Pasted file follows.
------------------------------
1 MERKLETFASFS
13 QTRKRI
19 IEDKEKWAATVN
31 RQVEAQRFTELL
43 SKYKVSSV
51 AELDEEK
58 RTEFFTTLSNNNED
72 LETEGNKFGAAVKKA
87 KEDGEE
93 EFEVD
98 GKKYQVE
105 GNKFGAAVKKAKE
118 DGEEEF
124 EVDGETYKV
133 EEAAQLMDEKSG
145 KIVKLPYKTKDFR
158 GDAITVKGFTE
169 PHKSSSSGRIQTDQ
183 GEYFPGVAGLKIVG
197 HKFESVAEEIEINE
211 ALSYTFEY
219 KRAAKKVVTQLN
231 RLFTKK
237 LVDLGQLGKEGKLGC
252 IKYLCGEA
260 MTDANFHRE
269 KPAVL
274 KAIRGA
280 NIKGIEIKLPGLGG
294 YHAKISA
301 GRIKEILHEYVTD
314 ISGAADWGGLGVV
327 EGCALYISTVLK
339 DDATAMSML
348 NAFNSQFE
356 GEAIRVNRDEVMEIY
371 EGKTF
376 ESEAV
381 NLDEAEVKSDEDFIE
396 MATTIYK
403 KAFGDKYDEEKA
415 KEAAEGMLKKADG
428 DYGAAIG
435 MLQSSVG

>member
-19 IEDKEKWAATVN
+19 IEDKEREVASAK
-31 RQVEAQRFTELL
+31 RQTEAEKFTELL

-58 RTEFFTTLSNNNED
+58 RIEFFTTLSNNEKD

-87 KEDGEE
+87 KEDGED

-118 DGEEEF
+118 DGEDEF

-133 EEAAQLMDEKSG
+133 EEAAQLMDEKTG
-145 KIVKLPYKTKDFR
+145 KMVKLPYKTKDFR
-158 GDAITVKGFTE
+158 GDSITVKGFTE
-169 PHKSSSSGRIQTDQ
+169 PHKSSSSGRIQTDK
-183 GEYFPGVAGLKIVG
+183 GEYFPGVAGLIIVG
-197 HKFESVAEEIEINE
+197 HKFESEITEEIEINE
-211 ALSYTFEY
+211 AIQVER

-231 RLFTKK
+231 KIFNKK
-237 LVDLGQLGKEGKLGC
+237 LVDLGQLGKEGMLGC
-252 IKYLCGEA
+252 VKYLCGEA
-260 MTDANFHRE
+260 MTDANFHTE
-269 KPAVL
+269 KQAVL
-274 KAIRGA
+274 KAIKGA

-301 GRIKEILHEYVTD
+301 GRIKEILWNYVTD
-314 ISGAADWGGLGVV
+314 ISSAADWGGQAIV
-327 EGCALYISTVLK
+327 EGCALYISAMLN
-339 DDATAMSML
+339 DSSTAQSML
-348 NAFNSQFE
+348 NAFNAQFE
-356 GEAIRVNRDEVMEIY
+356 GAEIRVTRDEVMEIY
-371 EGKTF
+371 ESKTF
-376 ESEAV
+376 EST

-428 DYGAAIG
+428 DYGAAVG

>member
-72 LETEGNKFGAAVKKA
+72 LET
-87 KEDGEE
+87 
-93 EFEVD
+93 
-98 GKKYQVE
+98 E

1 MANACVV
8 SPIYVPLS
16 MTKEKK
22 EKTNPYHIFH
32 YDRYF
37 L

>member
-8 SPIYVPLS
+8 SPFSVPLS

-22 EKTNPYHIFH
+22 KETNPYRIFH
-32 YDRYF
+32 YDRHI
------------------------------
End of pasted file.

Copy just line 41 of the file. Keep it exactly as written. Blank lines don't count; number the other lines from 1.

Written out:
403 KAFGDKYDEEKA